Adult HPP is a disorder primarily of bone but with a wide range of clinical presentations. It is due to a deficiency in tissue-nonspecific ALP which leads to the accumulation of multiple substrates, including phosphoethanolamine, inorganic pyrophosphate, and pyridoxal-5'-phosphate.[1] There are more than 240 TNSALP defects reported worldwide in patients with hypophosphatasia, approximately 80% of which are missense mutations. The more severe forms of the disease, the perinatal and infantile forms of HPP, are associated with autosomal recessive inheritance of the gene mutation. However, the more mild forms of childhood or adult HPP have been found to be inherited as either autosomal dominant or autosomal recessive traits.[2] Perinatal hypophosphatasia can emerge during pregnancy with polyhydramnios and intrauterine death. During infancy, HPP can manifest with signs of failure to thrive, seizures, rachitic deformities, craniosynostosis, and flail chest with a mortality rate of about 50%. Prognosis improves after 6 months of age; presenting symptoms are less severe in childhood but can still include rickets, frontal bossing, and short stature. On the other hand, adult HPP has usually been associated with metatarsal fractures or thigh pain from femoral pseudofractures in middle-aged adults.[1] However, it has been shown to present with a number of other signs and symptoms including musculoskeletal pain, pseudogout, chondrocalcinosis, and vertebral fractures.[3] The prevalence of this disease in its mild-to-moderate forms is difficult to discern given this wide clinical presentation. One study estimates the prevalence of moderate HPP in Europe to be 1/6370, while the severe, autosomal recessive, forms have been estimated at 1/100,000–1/300,000.[4]

When a persistently low ALP is noted, a comprehensive history and physical should be performed to evaluate for causes including hypophosphatasia, hypothyroidism, starvation/malnutrition, Wilson's disease, zinc deficiency, Vitamin C deficiency, profound anemia, hypomagnesemia, (recent exposure to drugs such as glucocorticoids, chemotherapy, clofibrate, Vitamin D toxicity, and milk-alkali syndrome), or massive blood or plasma transfusion.[2] In this patient, recurrent metatarsal fractures in the setting of low ALP should have prompted further evaluation for HPP which can be diagnosed with clinical history/findings and radiographic changes that are consistent with the diagnosis as well as a persistently low ALP. Radiographic studies of the involved bones are often performed, and these studies can be diagnostic in the earlier and more severe forms of HPP (perinatal, infantile, or childhood HPP). However, in adult HPP, where there is less skeletal disease, the findings are not diagnostic.[2] One of the substrates of ALP, pyridoxal-5'-phosphate (PLP) which is the active form of Vitamin B6, is usually elevated in HPP and can further support the diagnosis. In vitamin B6 metabolism, the multiple dietary forms of Vitamin B6 are converted in the liver to PLP which cannot cross plasma membranes without extracellular dephosphorylation. Tissue nonspecific ALP acts in this extracellular dephosphorylation, and so serum levels of PLP rise when ALP is defective. Vitamin B6 containing supplements should be discontinued 1 week before measuring levels of Vitamin B6 or PLP. HPP originates from loss-of-function TNSALP mutations, and genetic testing can additionally be pursued to confirm the diagnosis.[2]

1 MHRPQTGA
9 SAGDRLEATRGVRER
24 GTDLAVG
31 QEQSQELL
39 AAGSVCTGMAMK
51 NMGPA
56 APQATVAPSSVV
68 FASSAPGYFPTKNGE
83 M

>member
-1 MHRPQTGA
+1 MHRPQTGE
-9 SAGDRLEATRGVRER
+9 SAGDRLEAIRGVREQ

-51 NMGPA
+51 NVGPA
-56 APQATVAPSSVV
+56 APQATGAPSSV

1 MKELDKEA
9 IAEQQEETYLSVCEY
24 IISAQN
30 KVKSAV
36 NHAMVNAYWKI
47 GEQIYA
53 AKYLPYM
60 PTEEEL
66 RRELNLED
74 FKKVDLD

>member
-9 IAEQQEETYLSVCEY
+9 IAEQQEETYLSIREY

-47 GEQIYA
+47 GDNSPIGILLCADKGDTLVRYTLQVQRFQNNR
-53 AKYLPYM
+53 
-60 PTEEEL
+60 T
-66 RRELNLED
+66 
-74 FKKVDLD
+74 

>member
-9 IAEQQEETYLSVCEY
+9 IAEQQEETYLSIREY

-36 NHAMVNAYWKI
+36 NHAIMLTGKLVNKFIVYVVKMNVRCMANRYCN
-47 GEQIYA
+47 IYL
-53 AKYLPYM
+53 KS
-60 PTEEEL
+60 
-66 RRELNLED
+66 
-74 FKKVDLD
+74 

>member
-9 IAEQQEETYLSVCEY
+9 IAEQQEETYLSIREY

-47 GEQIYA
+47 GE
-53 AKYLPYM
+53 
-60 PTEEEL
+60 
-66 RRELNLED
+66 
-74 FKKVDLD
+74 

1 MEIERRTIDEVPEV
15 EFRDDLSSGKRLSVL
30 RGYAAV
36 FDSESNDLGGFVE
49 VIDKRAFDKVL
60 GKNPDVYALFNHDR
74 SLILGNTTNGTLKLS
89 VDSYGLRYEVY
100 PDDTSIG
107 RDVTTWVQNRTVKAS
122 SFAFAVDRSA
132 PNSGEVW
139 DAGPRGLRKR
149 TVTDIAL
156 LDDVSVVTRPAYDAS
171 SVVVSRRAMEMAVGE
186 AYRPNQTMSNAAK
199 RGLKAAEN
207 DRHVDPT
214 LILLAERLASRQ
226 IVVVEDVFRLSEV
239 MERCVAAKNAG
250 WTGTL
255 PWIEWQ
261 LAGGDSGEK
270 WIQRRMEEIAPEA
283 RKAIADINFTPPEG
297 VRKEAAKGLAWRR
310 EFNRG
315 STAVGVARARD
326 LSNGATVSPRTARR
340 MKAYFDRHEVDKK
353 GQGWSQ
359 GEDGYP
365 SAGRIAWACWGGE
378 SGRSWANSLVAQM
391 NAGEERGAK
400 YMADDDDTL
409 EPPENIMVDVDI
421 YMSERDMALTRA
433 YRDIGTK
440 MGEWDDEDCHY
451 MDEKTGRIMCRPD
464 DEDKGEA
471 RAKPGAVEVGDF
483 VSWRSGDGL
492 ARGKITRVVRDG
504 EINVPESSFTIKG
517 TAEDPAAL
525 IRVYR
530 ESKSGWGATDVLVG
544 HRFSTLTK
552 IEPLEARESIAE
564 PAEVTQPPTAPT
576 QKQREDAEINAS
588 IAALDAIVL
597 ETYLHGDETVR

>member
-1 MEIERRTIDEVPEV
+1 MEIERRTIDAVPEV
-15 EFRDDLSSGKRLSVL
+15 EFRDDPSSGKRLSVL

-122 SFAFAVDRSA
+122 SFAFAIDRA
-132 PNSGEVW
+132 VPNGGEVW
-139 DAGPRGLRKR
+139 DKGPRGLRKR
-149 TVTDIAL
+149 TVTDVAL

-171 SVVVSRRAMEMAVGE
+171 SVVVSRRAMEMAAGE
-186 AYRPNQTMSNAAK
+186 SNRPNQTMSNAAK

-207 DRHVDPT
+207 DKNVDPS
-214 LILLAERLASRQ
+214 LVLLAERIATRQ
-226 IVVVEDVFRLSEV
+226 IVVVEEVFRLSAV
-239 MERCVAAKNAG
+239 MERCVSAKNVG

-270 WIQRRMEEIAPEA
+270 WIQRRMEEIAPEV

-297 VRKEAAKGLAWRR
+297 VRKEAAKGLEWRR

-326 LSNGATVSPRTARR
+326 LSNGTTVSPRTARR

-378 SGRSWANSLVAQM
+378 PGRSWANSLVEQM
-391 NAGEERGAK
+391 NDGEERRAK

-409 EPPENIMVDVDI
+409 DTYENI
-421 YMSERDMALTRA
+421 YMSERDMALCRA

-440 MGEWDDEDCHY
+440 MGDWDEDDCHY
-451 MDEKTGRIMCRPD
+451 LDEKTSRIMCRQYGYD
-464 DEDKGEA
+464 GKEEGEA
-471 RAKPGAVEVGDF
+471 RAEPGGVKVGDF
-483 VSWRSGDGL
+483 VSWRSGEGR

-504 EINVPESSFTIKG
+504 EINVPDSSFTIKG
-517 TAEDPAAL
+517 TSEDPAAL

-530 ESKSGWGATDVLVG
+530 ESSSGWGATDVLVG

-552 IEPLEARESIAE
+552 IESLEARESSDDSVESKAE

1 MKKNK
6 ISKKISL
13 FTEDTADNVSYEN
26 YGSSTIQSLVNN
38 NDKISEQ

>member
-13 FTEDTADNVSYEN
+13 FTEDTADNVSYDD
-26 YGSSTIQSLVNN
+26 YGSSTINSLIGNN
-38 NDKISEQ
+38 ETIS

This case report aims to bring awareness to this diagnosis in order to assist primary care providers in accurate diagnosis of the condition and to further evaluate the effects of different treatment therapies. This case is unique in that this patient had shown signs and symptoms of HPP for many years before appropriate diagnosis. The current expert consensus is that antiresorptive therapy with bisphosphonates and potentially denosumab in patients with HPP may lead to adverse effects including atypical fractures, and should be avoided. These antiresorptives can further lower serum ALP.[5] Some emerging evidence does suggest that in patients with mild/asymptomatic HPP (with a single TNSALP mutation and no evidence of osteomalacia) who are additionally diagnosed with osteoporosis, the risks of treatment with bisphosphonates may be low.[6] Calcium or Vitamin D supplements may exacerbate hypercalcemia and hypercalciuria and should be used on a case-by-case basis with caution in these patients.[2] Currently, there are no Food and Drug Administration-approved treatments for adult hypophosphatasia, and treatment consists of a multidisciplinary approach with nutrition, laboratory monitoring if needed, dental monitoring, physical therapy, and continued follow-up. Teriparatide has been used off-label for fracture healing with some evidence of improvement in the mild forms of HPP.[7] Recently, in 2015, enzyme replacement therapy with asfotase alfa was approved by the US Food and Drug Administration to treat perinatal, infantile, and juvenile HPP.[8] Asfotase alfa is a recombinant glycoprotein containing the catalytic domain of TNSALP, replacing the defective TNSALP enzyme to prevent the accumulation of substrates which, in hypophosphatasia, inhibit effective bone mineralization.[9] There is one published case of a patient with adult HPP and chronic musculoskeletal complaints who was treated with asfotase alfa and had improvement in her symptoms as well as objective improvement in whole-body bone scan uptake and pedometer count.[10] Of note, during treatment with asfotase alfa, ALP levels have been noted to be markedly elevated, even as high as 24,000 U/L; at this time, these markedly elevated levels do not appear to be harmful.[11] More research would be needed to investigate the role of asfotase alfa in adults with HPP and to further evaluate if bisphosphonates would be definitively contraindicated. The ability to perform this much-needed research is limited by the missed diagnosis of hypophosphatasia.